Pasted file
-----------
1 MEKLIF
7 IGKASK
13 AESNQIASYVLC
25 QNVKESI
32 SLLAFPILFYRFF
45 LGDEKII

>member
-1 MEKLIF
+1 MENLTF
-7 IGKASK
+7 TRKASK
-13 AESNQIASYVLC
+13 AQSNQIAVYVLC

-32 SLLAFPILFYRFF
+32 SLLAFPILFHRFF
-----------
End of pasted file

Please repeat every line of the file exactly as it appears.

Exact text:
1 MEKLIF
7 IGKASK
13 AESNQIASYVLC
25 QNVKESI
32 SLLAFPILFYRFF
45 LGDEKII

>member
-1 MEKLIF
+1 MENLTF
-7 IGKASK
+7 TRKASK
-13 AESNQIASYVLC
+13 AQSNQIAVYVLC

-32 SLLAFPILFYRFF
+32 SLLAFPILFHRFF